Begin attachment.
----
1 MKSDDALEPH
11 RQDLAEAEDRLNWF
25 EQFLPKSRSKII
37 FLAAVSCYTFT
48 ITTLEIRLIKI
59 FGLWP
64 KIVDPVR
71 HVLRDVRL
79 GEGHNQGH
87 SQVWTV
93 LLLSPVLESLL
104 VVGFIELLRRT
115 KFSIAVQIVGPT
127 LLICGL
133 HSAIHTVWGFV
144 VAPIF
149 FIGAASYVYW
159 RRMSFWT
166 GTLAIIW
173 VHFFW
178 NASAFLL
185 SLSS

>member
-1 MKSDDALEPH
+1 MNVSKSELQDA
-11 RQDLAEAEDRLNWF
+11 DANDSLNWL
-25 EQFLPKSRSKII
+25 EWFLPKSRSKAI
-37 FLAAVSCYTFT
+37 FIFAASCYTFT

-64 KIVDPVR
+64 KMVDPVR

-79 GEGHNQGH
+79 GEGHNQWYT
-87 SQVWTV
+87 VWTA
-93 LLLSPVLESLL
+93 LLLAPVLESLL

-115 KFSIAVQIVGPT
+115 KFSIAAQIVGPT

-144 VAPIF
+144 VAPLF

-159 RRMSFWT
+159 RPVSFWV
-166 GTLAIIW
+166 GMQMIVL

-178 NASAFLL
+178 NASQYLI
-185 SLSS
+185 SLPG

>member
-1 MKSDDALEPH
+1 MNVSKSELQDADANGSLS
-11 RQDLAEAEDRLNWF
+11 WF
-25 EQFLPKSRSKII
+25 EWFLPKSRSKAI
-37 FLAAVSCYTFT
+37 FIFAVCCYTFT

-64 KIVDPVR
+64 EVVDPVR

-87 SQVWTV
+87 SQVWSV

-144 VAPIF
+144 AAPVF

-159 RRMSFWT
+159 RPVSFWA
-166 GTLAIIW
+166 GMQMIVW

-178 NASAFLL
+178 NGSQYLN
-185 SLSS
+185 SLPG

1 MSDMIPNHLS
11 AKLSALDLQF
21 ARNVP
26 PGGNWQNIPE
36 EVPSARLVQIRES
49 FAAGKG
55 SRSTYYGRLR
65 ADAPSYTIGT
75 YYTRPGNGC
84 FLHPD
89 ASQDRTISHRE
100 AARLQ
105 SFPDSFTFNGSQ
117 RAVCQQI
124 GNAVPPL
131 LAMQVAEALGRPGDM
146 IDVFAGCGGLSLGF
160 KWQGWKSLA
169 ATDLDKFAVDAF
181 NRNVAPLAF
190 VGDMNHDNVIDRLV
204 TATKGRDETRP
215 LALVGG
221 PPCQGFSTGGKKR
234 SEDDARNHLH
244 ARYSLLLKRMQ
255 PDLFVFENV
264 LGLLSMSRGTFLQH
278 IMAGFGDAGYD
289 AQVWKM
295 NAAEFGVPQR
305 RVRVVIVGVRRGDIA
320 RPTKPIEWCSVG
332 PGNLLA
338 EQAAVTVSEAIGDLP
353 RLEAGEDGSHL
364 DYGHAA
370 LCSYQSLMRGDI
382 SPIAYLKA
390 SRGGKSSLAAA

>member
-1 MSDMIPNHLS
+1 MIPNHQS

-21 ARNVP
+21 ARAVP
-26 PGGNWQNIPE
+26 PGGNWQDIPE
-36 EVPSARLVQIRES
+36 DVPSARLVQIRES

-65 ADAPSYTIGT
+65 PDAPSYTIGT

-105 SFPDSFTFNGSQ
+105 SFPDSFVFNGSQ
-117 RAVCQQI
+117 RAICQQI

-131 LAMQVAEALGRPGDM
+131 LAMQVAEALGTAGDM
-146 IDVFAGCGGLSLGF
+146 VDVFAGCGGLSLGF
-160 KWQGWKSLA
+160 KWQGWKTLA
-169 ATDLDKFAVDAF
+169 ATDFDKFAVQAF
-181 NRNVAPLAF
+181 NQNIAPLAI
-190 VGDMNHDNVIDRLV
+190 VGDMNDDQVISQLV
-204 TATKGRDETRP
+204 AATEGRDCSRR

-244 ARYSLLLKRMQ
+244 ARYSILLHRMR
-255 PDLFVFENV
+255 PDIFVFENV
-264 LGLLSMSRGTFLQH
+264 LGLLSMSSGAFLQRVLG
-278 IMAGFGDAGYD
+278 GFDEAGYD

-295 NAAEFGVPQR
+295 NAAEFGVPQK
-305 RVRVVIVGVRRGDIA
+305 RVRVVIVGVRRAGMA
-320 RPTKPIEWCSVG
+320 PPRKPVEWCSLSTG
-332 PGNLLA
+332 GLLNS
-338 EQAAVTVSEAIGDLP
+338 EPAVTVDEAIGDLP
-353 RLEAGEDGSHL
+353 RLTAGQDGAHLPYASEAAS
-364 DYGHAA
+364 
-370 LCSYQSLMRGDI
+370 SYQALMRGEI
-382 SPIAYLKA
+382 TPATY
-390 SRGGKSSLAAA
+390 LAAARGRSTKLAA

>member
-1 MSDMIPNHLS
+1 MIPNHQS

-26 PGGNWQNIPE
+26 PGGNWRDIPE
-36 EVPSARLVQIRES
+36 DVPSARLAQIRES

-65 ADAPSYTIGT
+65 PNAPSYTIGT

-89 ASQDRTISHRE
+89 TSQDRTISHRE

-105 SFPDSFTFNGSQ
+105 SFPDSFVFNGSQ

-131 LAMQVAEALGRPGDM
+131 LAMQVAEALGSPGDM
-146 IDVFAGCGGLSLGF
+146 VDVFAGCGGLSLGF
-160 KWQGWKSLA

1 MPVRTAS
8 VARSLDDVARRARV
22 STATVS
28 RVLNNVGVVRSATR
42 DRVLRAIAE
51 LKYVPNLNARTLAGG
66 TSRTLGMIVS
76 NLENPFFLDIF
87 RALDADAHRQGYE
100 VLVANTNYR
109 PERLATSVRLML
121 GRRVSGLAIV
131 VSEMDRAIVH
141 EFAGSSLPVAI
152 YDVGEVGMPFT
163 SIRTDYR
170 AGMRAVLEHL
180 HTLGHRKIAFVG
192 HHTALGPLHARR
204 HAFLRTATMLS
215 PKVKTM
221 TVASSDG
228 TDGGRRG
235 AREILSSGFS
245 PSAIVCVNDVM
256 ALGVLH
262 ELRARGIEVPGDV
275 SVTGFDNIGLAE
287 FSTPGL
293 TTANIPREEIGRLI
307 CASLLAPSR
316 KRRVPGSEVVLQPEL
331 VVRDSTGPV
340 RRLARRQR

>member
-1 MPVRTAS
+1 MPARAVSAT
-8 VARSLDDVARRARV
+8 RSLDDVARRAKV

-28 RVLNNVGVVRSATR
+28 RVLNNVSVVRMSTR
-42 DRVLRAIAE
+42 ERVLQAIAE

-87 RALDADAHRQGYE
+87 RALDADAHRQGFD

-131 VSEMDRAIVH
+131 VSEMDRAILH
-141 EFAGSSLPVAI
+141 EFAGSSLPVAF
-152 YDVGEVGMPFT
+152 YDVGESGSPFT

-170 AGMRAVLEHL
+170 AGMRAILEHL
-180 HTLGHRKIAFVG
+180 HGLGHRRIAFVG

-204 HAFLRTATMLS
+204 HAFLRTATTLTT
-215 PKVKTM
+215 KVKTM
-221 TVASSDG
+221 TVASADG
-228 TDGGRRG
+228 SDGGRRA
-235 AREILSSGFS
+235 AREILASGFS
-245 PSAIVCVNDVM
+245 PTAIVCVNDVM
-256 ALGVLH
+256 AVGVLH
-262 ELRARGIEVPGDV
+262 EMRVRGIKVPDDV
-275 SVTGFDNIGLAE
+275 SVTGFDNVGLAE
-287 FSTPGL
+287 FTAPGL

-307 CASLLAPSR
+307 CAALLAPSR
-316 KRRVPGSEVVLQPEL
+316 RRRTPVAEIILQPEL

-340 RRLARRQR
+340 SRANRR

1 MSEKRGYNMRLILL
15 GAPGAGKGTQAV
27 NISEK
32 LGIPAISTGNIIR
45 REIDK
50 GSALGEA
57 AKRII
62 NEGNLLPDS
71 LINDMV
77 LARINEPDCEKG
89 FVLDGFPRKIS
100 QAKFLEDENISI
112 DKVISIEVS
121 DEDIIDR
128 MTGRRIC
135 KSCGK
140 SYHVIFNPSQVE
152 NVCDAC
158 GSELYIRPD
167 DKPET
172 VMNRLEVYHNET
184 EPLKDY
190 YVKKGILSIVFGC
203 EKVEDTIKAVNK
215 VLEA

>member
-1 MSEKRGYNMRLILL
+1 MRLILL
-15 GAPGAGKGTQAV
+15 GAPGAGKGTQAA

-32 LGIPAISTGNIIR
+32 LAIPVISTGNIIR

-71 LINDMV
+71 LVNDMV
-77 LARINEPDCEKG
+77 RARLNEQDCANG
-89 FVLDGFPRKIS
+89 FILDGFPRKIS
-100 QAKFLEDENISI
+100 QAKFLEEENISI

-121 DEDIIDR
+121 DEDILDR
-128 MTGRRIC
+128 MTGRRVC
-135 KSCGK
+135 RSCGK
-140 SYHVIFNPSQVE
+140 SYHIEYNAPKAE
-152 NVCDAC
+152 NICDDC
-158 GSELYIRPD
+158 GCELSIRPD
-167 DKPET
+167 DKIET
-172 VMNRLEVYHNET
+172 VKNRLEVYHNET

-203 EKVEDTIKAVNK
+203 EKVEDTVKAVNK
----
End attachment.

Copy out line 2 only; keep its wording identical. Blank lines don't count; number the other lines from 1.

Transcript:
11 RQDLAEAEDRLNWF